Paris – The European Union’s veto of an Alstom-Siemens rail merger has revived debate over competition regulations that some say are obsolete in the face of growing rivalry from Chinese giants.
The proposed tie-up, announced in 2017, had been billed as the birth of an all-too-rare European industrial champion — a “Railbus” to match Airbus, Europe’s aviation giant that competes toe-to-toe with US-rival Boeing.
But, after months of investigation and a rejected offer of concessions from the companies, the European Commission on February 6 blocked the merger between the French and German firms.
French Prime Minister Edouard Philippe quickly slammed the EU’s “bad decision”, saying its take on competition is “wild” and “a very outdated idea of the law”.
France’s Economy Minister Bruno Le Maire had already warned that an EU veto only “served China’s economic interests”.
German Economy Minister Peter Altmaier meanwhile said Berlin and Paris would jointly propose changes to EU rules that have riled both countries.
– Paris, Berlin plan changes –
The merger was aimed at creating a European rail group able to compete worldwide with the industry leader, the China Railroad Rolling Stock Corporation (CRRC).
Altmaier has called for industrial policies that would help European companies compete on an equal footing with international rivals.
“Aren’t there areas such as aviation, railways and banks where we should take the global market as a reference rather than the European one?” he asked on Tuesday.
EU competition commissioner Margrethe Vestager, who announced the veto, does not contest the need for so-called European champions, but says her priority is to respect established regulations.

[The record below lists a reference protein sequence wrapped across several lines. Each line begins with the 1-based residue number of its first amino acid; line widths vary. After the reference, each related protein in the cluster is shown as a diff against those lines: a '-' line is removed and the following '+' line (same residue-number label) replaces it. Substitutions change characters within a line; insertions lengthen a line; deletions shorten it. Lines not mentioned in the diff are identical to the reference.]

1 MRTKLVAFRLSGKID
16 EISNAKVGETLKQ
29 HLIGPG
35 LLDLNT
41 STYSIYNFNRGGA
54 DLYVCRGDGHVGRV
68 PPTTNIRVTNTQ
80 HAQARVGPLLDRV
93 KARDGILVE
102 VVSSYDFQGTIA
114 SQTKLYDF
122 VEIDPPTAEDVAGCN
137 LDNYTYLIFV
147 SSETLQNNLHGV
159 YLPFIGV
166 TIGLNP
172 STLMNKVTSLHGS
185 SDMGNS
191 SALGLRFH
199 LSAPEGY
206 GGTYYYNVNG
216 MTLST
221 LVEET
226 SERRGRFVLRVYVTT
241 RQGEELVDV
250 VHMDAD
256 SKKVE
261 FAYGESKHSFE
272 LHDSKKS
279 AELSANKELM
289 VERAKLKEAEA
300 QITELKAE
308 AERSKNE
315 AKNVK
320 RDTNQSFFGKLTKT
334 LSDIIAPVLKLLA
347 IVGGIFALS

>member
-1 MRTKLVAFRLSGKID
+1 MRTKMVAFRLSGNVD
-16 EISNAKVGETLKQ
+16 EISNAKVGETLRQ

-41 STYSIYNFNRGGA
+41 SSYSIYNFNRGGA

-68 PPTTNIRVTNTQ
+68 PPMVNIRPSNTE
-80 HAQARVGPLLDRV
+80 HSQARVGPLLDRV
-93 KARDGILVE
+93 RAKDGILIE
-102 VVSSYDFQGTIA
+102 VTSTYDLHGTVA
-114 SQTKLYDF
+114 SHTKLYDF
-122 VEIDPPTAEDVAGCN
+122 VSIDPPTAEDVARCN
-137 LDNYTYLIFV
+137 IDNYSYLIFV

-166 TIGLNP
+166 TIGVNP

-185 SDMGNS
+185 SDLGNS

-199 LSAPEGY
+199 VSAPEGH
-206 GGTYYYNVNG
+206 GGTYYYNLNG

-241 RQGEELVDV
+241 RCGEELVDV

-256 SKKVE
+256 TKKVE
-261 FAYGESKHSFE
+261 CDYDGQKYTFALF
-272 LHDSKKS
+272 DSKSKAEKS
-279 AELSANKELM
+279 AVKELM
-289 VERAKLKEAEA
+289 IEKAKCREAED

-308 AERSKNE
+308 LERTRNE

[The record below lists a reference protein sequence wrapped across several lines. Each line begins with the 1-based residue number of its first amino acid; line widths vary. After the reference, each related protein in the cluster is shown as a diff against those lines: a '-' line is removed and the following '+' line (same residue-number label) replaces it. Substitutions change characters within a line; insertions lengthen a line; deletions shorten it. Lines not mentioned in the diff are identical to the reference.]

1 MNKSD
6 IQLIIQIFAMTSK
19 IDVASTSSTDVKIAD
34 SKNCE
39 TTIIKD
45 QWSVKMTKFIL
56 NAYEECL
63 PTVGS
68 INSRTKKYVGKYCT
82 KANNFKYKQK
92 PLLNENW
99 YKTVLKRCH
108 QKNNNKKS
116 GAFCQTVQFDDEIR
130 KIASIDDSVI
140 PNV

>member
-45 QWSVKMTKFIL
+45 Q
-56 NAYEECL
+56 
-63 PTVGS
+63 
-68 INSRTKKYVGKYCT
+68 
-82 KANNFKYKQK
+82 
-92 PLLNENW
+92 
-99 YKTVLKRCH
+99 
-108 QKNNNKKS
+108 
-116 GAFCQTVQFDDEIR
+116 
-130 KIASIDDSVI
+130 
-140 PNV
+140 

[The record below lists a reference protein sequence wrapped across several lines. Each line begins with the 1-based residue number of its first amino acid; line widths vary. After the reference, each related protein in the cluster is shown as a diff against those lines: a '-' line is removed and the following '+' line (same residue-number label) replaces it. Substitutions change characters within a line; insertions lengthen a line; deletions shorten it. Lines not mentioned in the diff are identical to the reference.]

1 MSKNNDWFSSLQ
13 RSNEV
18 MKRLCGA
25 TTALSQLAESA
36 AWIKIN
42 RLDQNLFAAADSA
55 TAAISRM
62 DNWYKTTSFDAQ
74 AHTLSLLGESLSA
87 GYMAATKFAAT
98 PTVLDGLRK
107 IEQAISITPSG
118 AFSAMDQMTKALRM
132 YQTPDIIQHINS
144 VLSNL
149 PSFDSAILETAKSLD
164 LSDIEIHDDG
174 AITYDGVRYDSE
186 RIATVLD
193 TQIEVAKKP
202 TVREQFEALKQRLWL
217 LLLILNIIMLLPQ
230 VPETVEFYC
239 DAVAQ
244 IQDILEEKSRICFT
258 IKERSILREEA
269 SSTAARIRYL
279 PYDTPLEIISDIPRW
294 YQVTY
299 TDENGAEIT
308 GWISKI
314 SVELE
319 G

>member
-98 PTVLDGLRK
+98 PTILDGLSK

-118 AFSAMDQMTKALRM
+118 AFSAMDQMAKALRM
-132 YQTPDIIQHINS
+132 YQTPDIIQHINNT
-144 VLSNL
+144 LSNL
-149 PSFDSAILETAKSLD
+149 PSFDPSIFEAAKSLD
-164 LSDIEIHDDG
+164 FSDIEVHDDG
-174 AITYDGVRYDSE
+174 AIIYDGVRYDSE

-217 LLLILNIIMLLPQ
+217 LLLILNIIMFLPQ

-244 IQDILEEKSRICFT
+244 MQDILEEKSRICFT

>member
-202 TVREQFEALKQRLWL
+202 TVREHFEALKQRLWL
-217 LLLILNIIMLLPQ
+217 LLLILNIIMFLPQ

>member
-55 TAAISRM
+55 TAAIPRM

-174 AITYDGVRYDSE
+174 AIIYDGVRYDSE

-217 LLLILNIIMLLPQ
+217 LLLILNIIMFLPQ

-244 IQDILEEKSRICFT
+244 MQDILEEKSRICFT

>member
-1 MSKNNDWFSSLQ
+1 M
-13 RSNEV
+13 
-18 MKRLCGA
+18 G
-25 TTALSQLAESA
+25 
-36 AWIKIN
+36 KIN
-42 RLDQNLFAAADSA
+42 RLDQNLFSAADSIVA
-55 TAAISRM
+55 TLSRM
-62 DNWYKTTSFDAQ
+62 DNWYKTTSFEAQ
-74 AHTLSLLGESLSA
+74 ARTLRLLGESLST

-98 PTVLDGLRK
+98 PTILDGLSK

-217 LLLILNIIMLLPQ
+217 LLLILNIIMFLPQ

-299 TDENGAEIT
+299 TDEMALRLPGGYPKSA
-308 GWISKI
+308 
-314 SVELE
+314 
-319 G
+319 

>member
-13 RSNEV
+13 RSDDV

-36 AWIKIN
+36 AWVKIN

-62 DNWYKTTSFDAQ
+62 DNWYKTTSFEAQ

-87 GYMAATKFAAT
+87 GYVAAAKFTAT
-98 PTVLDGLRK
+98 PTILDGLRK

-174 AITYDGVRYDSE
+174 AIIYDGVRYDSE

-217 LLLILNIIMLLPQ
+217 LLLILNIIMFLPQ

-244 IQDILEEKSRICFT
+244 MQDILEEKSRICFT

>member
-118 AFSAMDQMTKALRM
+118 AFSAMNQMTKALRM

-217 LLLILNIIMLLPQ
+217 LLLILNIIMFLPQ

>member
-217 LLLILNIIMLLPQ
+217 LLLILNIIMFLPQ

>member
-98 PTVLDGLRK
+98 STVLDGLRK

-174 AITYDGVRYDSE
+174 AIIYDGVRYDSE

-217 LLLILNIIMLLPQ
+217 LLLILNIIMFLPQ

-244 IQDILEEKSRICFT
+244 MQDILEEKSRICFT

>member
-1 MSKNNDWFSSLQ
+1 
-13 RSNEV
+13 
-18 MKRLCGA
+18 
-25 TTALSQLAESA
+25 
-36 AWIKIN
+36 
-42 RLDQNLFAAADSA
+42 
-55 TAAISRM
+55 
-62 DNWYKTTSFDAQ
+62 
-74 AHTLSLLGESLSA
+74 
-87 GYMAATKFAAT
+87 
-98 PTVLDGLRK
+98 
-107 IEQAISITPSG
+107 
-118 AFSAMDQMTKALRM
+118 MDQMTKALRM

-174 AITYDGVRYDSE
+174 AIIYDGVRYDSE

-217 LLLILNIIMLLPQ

“To be competitive abroad requires competition at home,” Vestager argued in a note to fellow EU commissioners who discussed the issue earlier this week.
Le Maire disagreed, warning that “if we fail to see the world as it is, we risk finding ourselves at a loss in a few years”.
He and Altmaier plan to present propositions in the coming weeks “to revamp competition rules and allow us a much more ambitious industrial policy with respect to our US and Chinese competitors,” Le Maire said.
The French rail group needed to shore up its position and Paris would consider other “merger options” because Alstom “must consolidate” its situation, Le Maire said.
Meanwhile, beyond using global markets as a reference, the French minister suggested that European heads of state have a say so that EU rulings “are not just technical decisions”.
– ‘Not a world of teddy bears’ –
Industrialists took a similar stance.
“In this world, which is not one of teddy bears, the balance of power exists,” Michelin and Renault boss Jean-Dominique Senard told a finance forum Tuesday.
“It would be healthy if the current dialogue was not purely Chinese-American,” he said.
“Europe must develop a political force that will naturally be an economic force” as well, Senard added.
Siemens chief executive Joe Kaeser argued that the EU “urgently needs structural reform.”
“Protecting customer interests locally must not mean that Europe cannot be on a level playing field with leading nations like China, the United States and others,” he added.
Germany’s industrial federation BDE last month called for Europe to stand up to Chinese pressure and adapt competition law.
In November 2018, EU members agreed on a framework to control foreign investment in strategic sectors, much of which is Chinese.
But the competition issue divides Europeans, with some calling for strict application of accepted rules while others would like to adapt them to protect that which is “made in Europe”.
The European Commission is inclined to support competition regulations such as those used to justify the Alstom-Siemens veto, with one high-level civil servant noting that “not doing so might come back to haunt Europeans.”
EU control over the consequences of US mergers in Europe were a case in point, the civil servant noted.
Since 1989, the EU’s executive branch has the power of veto against proposed mergers, but it has rarely used it.
In more than 30 years, more than 6,000 mergers have been approved and less than 30 blocked.
By Antonio Rodriguez with Céline Le Prioux in Brussels